Aviation alternative biofuel, passport to a sustainable future
The implementation of a sectoral policy for the development of sustainable alternative fuels (sometimes referrede to as ‘biofuels’), especially aviation biokerosene, should be a priority goal of the Brazilian government, in view of the current commitments regarding the reduction of greenhouse gas (GHG) emissions at the national and international levels, and such as the social, environmental and economic benefits resulting from the large-scale production of this type of fuel.
ABEAR (Brazilian Airlines Association) considers, as a premise of this strategy, to make the price of aviation biofuel economically feasible, so as not to have an impact on the price of tickets for the end user, besides allowing the input to be produced in a volume that can meet the companies’ operating needs over the next few years.
Brazil is fully qualified to be a global player in the aviation biofuel market. The country has extremely favorable conditions for the production of this type of fuel, with competitive differentials and potential for gain in scale, considering the size of the airline sector, the efficiency and sustainability of Brazilian agribusiness and the lack of competition with food production.
According to the Agência Nacional de Petróleo, Gás Natural e Biocombustíveis (ANP, Brazilian National Agency of Petroleum, Natural Gas and Biofuels) statistics, the national installed capacity for the production of biofuels is close to 100 billion liters per year, with seven billion liters of biodiesel, more than 90 billion liters of ethanol and nothing of aviation biokerosene. However, there is evidence of technological routes for the production of aviation biokerosene in the country, with economic and financial viability, taking advantage of the experience already developed in this type of activity.
Currently, Brazil markets seven billion liters of aviation kerosene of fossil origin per year (Plano de Ação para Redução das Emissões de Gases de Efeito Estufa da Aviação Civil Brasileira – Secretaria de Aviação Civil/2015), of which 25% are imported. Based on the finding that the financial result of airlines presents a very small margin and that fuel costs mean on average 26% of the cost matrix of an air carrier, it is clear that there is no way to absorb new fuel price increases.
Support and funding for R&D
In order to support the research and development activities required for a sustainable production of aviation biofuel, it is necessary to seek financing sources such as the National Civil Aviation Fund and others linked to this objective.
As part of the efforts to make aviation biofuel viable, commercial aviation follows the development of Renovabio, a federal government program that seeks to expand biofuel production in the country. In this sense, the aviation sector proposes adjustments in said program to guarantee the airline industry’s current bases of cost and create instruments to foster the consolidation of aviation biofuel in all the national territory.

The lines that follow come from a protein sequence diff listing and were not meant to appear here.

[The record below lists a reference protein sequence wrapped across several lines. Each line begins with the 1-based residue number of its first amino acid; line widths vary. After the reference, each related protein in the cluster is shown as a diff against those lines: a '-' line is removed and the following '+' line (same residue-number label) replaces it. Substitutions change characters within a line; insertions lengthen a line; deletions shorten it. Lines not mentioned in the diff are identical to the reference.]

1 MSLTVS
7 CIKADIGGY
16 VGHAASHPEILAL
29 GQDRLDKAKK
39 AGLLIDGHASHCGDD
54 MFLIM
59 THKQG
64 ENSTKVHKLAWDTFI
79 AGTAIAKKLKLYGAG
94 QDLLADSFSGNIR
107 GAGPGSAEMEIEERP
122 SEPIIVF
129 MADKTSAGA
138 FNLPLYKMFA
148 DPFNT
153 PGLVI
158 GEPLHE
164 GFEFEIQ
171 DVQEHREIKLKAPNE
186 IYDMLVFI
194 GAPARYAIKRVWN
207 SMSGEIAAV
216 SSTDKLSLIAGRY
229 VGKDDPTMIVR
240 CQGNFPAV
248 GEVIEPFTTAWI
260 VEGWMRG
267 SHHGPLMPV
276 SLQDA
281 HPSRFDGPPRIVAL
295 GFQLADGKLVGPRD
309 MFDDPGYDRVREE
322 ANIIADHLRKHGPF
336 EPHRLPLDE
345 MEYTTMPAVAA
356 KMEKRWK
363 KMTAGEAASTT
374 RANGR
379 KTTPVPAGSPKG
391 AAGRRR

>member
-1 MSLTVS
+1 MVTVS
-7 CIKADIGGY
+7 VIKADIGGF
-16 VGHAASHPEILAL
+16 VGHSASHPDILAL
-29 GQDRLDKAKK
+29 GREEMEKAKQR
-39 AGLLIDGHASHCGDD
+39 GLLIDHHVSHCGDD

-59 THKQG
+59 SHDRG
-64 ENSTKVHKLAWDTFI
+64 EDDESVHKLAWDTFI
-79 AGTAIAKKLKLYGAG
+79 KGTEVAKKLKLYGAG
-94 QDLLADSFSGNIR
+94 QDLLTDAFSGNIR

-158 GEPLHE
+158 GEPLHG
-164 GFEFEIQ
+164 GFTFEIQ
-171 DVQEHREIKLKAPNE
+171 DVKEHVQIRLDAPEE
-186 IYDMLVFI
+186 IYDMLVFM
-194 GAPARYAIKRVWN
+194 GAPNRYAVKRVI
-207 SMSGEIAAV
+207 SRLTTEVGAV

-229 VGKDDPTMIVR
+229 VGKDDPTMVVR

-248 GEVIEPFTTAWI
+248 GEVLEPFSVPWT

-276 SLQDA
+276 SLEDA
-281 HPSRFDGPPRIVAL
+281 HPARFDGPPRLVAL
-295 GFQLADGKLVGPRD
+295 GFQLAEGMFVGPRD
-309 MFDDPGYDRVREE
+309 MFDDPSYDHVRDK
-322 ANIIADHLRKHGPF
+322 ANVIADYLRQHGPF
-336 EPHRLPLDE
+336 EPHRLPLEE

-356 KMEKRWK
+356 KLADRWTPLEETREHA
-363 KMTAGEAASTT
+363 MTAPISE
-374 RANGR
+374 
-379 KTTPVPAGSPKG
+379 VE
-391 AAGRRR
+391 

Since 2010, the 192 countries belonging to ICAO, the UN agency responsible for the safe and orderly development of the sector, have set golas for reducing greenhouse gas emissions in the international civil aviation. These objectives, set for 2020 and 2050, should be achieved through the use of different mechanisms, including an emissions compensation scheme through the acquisition of carbon credits, called CORSIA (Carbon Offsetting and Reduction Scheme for International Aviation).
Emission compensation will have three stages of implementation: two voluntary ones (2021 to 2023 and 2024 to 2026) and a compulsory one between 2027 and 2035. In practice, such international policy will cause the fuel to be charged by the compulsory acquisition of carbon credits, which further enhances the importance and the opportunity to enable a structure for the production and distribution of sustainable aeronautical fuels in Brazil.
It is important to note that ICAO considers aviation emissions to be diffuse and global in nature, allowing reductions resulting from the use of aviation biofuel from renewable sources in domestic flights to be accounted for as part of the CORSIA targets.
In its studies, ICAO considers that CORSIA will remain active only until 2035, since any systematic carbon credits acquisition is a temporary solution. In addition, investigations indicate that only the intensive use of aviation fuel from renewable sources will ensure the continuity of industry emissions neutralization.
It is also necessary to take our internal challenges into account. They were defined in the intended Nationally Determined Contributions (iNDC), signed at the 21st Conference of Parties of the UNFCCC (United Nations Framework Climate Change Convention) held in December of 2015, in Paris.
These commitments are even more aggressive than those determined by ICAO and valid for the entire national productive sector, including the transport modality, since Brazilian iNDC determine emission reduction goals of 37% by 2025 and 43% by 2030, based on 2005 levels.
Thus, all these presented data indicate the need to attribute state policy status to biofuels in general, and to aviation biofuels in particular, due to the strong demands established and the wide benefits that its development will bring both in the domestic and international scenario.